eero has teamed up with Agilebits

wkleemwkleem
edited November 13 in Lounge

Sounds great but eero is not available locally where I am located. I am covered for 1Password, Malwarebytes anyway. eero also has Encrypt.me (formerly Cloak) so I wiould have to look at the VPN.

There are some Cloak users here from a previous discussion.

Comments

  • rickfillionrickfillion Junior Member

    AgileBits Team Member
    edited November 13

    That's a shame that it's not available where you're located.

    Encrypt.me is a really nice service, and you should definitely take a look at them. I use it quite often.

    Rick

  • wkleemwkleem
    edited November 13

    Thanks Rick Fillion. The eeros themselves are worldwide 110- 240V but from what I've read, the plugs are for a different region. There is this concern. with has been raised in other discussions, which is how well Duo Security works with the VPN and I and one other are the only ones who raised the possibility of a potential conflict (PIA).

  • rickfillionrickfillion Junior Member

    AgileBits Team Member

    I wouldn't foresee any real issues between Duo and the VPN. I just tested it here with one of my 1Password Teams accounts where Duo is enabled and it worked exactly like I would have expected.

    Rick

  • BenBen AWS Team

    AgileBits Team Member

    Duo works for me behind Encrypt.me as well.

    Ben

  • Thank. Ben and Rick, sounds like a viable solution then although the family plan is a bit steep at $149.00. Teams minimum 2 seats is 16. per month is $192.00, roughly.

  • dancodanco Senior Member Community Moderator

    As far as I can gather, in the USA modems and routers are separate items, and the Eero hardware just replaces a traditional router.

    In the UK, the modem and router are usually combined into one piece of hardware, and it's a bit more techy to install an EEro, as the settings on the modem/router need to be changed. Also the cost of changing is more of an issue.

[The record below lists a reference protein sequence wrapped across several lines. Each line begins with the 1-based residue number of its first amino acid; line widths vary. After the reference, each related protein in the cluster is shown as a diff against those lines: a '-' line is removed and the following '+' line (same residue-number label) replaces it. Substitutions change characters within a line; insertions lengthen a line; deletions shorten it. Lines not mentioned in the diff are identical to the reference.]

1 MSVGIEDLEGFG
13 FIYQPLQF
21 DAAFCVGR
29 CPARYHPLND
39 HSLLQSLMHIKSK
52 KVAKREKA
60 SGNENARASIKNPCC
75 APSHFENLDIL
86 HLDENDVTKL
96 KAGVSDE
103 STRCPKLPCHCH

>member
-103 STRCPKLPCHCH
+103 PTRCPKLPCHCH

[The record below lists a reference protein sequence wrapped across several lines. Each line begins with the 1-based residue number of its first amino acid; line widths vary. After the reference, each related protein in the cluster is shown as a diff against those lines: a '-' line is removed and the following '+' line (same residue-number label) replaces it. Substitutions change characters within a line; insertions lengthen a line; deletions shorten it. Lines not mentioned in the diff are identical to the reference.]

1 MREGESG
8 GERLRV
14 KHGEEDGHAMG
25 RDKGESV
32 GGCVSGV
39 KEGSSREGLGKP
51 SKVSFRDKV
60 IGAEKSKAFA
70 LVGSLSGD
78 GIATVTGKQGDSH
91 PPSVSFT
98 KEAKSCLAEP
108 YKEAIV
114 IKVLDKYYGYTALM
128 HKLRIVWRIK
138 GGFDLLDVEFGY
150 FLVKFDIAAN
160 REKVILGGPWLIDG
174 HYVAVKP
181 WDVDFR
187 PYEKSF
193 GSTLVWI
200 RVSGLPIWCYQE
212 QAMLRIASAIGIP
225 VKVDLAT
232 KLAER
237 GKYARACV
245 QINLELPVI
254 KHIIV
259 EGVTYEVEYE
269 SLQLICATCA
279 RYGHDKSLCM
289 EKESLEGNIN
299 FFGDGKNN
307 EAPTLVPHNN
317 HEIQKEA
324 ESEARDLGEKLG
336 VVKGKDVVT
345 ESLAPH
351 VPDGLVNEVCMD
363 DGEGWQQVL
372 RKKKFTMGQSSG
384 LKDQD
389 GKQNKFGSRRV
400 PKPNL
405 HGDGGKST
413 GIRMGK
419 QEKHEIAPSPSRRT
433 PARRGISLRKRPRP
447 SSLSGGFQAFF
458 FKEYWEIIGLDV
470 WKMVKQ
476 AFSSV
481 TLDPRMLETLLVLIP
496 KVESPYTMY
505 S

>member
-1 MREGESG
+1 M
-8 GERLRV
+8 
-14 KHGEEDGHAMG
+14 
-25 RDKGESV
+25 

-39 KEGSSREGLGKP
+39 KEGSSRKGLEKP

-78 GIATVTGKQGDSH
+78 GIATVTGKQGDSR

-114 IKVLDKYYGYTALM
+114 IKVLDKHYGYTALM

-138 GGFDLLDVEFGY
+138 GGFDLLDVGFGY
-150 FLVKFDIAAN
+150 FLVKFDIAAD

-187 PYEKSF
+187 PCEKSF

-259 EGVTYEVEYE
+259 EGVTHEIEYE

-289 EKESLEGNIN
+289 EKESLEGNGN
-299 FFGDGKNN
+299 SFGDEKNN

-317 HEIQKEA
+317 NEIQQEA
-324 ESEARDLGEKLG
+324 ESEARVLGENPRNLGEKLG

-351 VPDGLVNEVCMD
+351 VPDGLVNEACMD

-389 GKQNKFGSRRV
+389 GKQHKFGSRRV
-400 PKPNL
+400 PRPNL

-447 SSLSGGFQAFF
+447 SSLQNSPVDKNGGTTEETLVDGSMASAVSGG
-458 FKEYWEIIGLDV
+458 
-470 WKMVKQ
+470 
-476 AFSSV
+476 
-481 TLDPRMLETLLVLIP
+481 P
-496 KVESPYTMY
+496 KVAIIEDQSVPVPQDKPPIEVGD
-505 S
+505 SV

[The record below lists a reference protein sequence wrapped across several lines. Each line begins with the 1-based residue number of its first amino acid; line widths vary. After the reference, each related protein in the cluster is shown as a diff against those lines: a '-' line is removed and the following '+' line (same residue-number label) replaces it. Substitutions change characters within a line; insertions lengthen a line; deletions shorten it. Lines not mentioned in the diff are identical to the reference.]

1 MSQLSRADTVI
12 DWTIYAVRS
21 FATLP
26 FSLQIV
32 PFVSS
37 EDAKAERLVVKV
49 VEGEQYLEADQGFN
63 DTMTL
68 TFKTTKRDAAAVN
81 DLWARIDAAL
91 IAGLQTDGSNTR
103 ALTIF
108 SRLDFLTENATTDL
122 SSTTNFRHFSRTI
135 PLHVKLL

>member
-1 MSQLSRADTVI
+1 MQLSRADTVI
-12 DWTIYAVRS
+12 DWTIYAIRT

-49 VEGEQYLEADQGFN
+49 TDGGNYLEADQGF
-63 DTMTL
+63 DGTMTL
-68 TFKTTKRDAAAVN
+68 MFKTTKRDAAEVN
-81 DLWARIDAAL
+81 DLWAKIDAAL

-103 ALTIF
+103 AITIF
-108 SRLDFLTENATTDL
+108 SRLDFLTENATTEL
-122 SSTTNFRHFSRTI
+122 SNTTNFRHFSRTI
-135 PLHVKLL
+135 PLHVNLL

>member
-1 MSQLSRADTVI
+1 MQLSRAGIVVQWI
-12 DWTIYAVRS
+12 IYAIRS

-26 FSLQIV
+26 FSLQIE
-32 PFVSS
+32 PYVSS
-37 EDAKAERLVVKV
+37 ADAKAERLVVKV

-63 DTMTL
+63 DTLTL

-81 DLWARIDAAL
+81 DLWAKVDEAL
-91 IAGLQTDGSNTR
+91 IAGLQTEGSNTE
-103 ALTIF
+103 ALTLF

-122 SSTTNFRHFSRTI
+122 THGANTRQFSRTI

• brentybrenty

    AgileBits Team Member

    It really depends. It seems like if you get it from your ISP, it's usually a combo. But I've always bought a separate router and modem when purchasing my own. However, I think some ISPs don't allow this.

  • wkleemwkleem
    edited November 14

    I get my modem/router from my ISP which is locked down and the rare firmware upgrade from the vendor. It isn't that I cannot change the setup but if anything happens (e.g. lightning strike fries router), the responsibility is solely mine and not the ISP's anymore.

    The ISPs now sell Mesh routers as well now as a subscription add on.

  • XIIIXIII
    edited November 14

    The eeros themselves are worldwide 110- 240V

    They might support multiple voltages, but most traditional routers are region/country specific, because allowed frequencies differ a lot (by law).

  • BenBen AWS Team

    AgileBits Team Member

    @wkleem

    For me it wasn’t about the money. I’m very comfortable managing my own networking devices, and wanted the flexibility to do so, which is why I decided to do that. I had a concentration in networking in college and it has always been something I’m interested in, so having someone else’s managed hardware on my network was just a no-go.

    Good point @XIII.

    Ben

  • dancodanco Senior Member Community Moderator

    I just got an email from Encrypt.me talking about their partnership with Eero in which they mention that the hardware is only avaiable in the USA at present (but maybe they meant to include Canada as well).

  • Thanks. I have a lot of dead zones and the 3TB Time Capsule was insufficient.

  • brentybrenty

    AgileBits Team Member

    Yep! Me too. I don't recall all of the specifics, but Ben is right that the allowed frequencies (and corresponding channels — the US uses 1-11 for b/g/n, while Japan uses up to 14) differ between countries. Eero is pretty great, but I can see why they started in the US (apart from being based there), since large homes, which are common in the suburbs, really benefit from mesh technology. It would be cool to see it other places too though, as it seems to scale well and has a small footprint. :)

  • wkleemwkleem
    edited November 15

    @brenty,

    Another trivia that I read from reviews is that the eero needs a US phone number.

    https://pcworld.com/article/3204644/network-router/eero-home-wifi-system-2-review-beacons-make-this-system-even-easier-to-install.html

    Any phone number will do, apparently! Something like the old song Beechwood 867 5309. :)

    https://lesterchan.net/blog/2017/01/03/eero-wi-fi-system-review/

  • brentybrenty

    AgileBits Team Member
    edited November 17

    Any phone number will do, apparently! Something like the old song Beechwood 867 5309. :)

    So great! :lol:

    And good to know in case I decide to try to smuggle one out of the US... :sunglasses:

    Edit: Apparently that isn't quite the case. Just set one up for my dad, and as far as I can tell I wouldn't have been able to complete the process without receiving a code via SMS...

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